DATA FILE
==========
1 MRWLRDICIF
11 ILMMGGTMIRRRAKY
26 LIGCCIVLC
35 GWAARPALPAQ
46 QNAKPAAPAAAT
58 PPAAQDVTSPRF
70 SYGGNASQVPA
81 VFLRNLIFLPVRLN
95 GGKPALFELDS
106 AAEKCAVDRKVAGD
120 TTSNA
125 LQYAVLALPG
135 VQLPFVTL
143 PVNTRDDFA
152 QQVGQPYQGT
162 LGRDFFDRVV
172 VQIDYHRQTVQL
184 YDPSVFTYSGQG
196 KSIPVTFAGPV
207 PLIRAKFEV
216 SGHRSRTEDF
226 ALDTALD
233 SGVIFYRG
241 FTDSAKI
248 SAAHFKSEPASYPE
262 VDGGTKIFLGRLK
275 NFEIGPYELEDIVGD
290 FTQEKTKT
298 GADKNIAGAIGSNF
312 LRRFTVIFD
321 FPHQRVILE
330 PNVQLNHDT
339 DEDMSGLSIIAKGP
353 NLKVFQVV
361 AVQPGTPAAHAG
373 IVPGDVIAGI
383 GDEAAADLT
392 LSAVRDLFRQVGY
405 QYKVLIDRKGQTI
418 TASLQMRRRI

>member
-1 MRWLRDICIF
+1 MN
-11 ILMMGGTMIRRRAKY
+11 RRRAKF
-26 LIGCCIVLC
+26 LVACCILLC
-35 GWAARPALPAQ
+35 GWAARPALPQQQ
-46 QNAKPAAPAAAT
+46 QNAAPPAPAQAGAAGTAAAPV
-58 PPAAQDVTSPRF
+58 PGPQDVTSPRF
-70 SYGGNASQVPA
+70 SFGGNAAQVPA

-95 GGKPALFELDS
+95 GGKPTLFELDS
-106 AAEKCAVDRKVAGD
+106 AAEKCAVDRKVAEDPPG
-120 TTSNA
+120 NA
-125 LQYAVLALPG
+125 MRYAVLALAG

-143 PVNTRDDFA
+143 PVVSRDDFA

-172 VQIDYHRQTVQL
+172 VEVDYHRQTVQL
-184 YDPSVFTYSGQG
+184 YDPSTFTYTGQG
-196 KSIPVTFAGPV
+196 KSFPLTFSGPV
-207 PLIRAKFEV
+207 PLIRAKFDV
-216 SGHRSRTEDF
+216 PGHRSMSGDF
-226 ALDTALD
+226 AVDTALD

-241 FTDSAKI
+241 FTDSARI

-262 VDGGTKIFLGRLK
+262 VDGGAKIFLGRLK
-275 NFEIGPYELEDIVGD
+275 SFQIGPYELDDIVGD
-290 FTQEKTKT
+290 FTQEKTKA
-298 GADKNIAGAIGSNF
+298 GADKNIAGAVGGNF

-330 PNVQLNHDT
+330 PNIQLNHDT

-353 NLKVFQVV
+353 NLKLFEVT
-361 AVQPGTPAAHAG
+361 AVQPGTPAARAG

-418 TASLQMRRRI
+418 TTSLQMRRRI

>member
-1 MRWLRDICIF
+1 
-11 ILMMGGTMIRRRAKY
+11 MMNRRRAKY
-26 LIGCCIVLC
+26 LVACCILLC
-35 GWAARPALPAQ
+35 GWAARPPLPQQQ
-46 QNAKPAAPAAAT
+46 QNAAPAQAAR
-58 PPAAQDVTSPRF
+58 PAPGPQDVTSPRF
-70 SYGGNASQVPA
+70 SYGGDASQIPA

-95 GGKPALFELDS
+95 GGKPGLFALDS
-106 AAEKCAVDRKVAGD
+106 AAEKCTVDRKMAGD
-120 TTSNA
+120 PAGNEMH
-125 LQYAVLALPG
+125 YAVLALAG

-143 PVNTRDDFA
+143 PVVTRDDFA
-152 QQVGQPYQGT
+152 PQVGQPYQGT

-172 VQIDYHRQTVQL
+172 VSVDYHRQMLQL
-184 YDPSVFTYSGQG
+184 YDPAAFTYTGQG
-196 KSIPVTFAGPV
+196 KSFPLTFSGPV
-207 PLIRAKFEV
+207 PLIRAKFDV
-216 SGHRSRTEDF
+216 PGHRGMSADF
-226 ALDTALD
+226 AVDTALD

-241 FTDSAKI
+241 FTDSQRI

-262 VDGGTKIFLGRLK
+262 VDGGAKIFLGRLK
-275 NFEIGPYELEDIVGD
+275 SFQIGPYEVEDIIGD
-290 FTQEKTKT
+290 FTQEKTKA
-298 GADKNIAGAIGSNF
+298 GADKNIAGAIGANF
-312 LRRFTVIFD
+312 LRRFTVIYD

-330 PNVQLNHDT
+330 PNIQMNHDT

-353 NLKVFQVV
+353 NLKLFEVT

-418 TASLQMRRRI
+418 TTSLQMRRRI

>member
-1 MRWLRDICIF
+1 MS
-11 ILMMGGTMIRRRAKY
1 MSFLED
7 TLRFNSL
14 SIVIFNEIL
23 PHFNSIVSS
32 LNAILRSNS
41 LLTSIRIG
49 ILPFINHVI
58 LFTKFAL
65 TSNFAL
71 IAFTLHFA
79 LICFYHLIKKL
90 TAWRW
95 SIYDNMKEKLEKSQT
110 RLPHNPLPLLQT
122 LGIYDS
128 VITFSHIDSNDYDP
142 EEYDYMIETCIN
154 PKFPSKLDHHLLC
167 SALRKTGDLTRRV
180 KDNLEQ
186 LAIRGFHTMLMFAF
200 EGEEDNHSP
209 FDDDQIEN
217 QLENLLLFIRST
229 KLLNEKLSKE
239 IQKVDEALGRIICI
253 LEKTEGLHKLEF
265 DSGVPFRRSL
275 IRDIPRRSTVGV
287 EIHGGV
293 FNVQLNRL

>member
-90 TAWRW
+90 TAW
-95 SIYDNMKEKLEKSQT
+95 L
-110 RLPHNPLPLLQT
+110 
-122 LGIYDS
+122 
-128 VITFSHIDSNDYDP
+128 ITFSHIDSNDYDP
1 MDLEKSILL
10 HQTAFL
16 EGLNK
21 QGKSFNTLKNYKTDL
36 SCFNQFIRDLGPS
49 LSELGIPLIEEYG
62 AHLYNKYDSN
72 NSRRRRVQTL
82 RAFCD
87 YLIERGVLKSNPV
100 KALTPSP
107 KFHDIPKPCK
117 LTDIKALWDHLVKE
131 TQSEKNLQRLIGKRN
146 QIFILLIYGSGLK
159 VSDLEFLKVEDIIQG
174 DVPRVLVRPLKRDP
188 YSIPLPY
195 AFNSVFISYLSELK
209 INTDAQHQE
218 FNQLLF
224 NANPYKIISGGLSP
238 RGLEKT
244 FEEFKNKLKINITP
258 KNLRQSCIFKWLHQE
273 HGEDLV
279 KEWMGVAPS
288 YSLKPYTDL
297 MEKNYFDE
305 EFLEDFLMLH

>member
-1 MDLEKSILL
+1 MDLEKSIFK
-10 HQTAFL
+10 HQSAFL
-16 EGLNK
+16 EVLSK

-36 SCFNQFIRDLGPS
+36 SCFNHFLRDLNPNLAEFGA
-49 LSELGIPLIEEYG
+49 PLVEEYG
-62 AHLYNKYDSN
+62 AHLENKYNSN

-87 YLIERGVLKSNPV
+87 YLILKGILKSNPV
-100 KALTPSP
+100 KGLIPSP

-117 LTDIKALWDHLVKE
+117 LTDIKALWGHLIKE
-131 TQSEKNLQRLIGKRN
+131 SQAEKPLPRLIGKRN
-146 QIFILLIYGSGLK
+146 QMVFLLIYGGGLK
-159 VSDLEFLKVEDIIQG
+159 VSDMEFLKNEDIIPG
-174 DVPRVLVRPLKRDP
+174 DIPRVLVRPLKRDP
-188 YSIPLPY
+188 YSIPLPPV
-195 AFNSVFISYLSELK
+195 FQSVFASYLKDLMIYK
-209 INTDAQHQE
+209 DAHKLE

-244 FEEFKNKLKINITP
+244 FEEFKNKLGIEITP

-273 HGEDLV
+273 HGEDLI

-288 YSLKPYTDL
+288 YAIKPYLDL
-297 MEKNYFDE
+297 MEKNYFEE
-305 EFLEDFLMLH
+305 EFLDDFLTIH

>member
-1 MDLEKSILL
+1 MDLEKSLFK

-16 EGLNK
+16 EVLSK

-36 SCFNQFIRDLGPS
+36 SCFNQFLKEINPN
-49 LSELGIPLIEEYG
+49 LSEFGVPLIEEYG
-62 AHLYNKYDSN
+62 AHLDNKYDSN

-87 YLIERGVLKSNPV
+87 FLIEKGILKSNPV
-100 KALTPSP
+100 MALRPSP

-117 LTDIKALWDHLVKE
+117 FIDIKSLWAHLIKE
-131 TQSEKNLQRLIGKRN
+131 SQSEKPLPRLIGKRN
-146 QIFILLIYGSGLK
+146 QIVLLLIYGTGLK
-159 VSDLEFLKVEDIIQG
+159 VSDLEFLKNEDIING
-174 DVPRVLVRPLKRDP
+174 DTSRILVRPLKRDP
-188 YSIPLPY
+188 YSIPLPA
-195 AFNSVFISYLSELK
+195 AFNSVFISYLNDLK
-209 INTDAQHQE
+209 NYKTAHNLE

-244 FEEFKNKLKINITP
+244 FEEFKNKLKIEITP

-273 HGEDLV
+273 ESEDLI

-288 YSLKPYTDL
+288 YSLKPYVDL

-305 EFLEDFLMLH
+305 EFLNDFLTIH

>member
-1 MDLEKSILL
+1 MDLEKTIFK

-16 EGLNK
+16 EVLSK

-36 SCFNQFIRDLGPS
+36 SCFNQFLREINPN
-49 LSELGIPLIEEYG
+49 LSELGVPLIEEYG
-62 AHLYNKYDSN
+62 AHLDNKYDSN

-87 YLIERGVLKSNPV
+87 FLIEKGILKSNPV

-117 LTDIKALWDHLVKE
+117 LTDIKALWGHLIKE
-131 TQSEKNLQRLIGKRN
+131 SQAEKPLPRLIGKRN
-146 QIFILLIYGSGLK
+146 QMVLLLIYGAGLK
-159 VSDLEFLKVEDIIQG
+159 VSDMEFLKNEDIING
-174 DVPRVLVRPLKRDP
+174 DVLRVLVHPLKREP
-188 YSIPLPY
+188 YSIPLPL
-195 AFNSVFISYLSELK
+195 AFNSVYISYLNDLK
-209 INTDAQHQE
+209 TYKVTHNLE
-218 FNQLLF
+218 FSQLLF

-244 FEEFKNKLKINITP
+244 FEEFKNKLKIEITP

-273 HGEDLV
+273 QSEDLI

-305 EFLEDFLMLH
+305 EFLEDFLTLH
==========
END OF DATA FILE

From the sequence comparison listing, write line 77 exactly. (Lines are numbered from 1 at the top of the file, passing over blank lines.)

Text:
+226 AVDTALD